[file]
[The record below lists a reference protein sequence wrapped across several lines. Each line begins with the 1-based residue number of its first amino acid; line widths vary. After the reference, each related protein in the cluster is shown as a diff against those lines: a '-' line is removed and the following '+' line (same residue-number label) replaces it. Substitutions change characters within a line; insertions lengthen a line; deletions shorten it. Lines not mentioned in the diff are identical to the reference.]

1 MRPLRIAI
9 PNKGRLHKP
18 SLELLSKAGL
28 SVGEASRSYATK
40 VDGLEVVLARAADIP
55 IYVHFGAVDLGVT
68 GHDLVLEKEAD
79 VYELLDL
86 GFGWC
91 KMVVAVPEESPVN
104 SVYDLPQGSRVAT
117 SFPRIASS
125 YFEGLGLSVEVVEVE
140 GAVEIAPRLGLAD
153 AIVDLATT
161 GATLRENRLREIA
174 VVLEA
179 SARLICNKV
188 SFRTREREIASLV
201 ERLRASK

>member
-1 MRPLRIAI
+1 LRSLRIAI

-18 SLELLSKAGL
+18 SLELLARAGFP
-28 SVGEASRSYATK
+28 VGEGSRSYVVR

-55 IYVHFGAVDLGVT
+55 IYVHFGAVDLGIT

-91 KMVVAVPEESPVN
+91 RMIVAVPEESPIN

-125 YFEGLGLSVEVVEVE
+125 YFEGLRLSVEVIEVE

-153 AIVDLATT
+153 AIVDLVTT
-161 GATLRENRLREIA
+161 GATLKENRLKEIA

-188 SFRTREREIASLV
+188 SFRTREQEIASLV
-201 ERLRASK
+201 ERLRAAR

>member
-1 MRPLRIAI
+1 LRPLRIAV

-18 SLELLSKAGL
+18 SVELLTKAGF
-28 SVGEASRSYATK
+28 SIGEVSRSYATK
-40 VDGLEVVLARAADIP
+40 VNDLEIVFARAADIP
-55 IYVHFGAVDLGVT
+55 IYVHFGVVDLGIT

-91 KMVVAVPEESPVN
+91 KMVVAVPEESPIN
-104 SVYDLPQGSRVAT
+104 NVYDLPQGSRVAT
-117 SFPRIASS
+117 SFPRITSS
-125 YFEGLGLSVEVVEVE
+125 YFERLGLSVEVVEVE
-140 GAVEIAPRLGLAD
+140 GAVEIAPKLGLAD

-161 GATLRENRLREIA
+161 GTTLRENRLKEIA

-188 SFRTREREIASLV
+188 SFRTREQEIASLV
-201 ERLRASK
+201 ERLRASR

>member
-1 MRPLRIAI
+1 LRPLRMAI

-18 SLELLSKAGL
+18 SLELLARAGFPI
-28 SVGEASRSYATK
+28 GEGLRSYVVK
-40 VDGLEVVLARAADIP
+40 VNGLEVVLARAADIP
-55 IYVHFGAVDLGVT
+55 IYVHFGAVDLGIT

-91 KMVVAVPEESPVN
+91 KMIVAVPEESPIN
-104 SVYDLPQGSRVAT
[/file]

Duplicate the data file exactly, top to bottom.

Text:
[The record below lists a reference protein sequence wrapped across several lines. Each line begins with the 1-based residue number of its first amino acid; line widths vary. After the reference, each related protein in the cluster is shown as a diff against those lines: a '-' line is removed and the following '+' line (same residue-number label) replaces it. Substitutions change characters within a line; insertions lengthen a line; deletions shorten it. Lines not mentioned in the diff are identical to the reference.]

1 MRPLRIAI
9 PNKGRLHKP
18 SLELLSKAGL
28 SVGEASRSYATK
40 VDGLEVVLARAADIP
55 IYVHFGAVDLGVT
68 GHDLVLEKEAD
79 VYELLDL
86 GFGWC
91 KMVVAVPEESPVN
104 SVYDLPQGSRVAT
117 SFPRIASS
125 YFEGLGLSVEVVEVE
140 GAVEIAPRLGLAD
153 AIVDLATT
161 GATLRENRLREIA
174 VVLEA
179 SARLICNKV
188 SFRTREREIASLV
201 ERLRASK

>member
-1 MRPLRIAI
+1 LRSLRIAI

-18 SLELLSKAGL
+18 SLELLARAGFP
-28 SVGEASRSYATK
+28 VGEGSRSYVVR

-55 IYVHFGAVDLGVT
+55 IYVHFGAVDLGIT

-91 KMVVAVPEESPVN
+91 RMIVAVPEESPIN

-125 YFEGLGLSVEVVEVE
+125 YFEGLRLSVEVIEVE

-153 AIVDLATT
+153 AIVDLVTT
-161 GATLRENRLREIA
+161 GATLKENRLKEIA

-188 SFRTREREIASLV
+188 SFRTREQEIASLV
-201 ERLRASK
+201 ERLRAAR

>member
-1 MRPLRIAI
+1 LRPLRIAV

-18 SLELLSKAGL
+18 SVELLTKAGF
-28 SVGEASRSYATK
+28 SIGEVSRSYATK
-40 VDGLEVVLARAADIP
+40 VNDLEIVFARAADIP
-55 IYVHFGAVDLGVT
+55 IYVHFGVVDLGIT

-91 KMVVAVPEESPVN
+91 KMVVAVPEESPIN
-104 SVYDLPQGSRVAT
+104 NVYDLPQGSRVAT
-117 SFPRIASS
+117 SFPRITSS
-125 YFEGLGLSVEVVEVE
+125 YFERLGLSVEVVEVE
-140 GAVEIAPRLGLAD
+140 GAVEIAPKLGLAD

-161 GATLRENRLREIA
+161 GTTLRENRLKEIA

-188 SFRTREREIASLV
+188 SFRTREQEIASLV
-201 ERLRASK
+201 ERLRASR

>member
-1 MRPLRIAI
+1 LRPLRMAI

-18 SLELLSKAGL
+18 SLELLARAGFPI
-28 SVGEASRSYATK
+28 GEGLRSYVVK
-40 VDGLEVVLARAADIP
+40 VNGLEVVLARAADIP
-55 IYVHFGAVDLGVT
+55 IYVHFGAVDLGIT

-91 KMVVAVPEESPVN
+91 KMIVAVPEESPIN
-104 SVYDLPQGSRVAT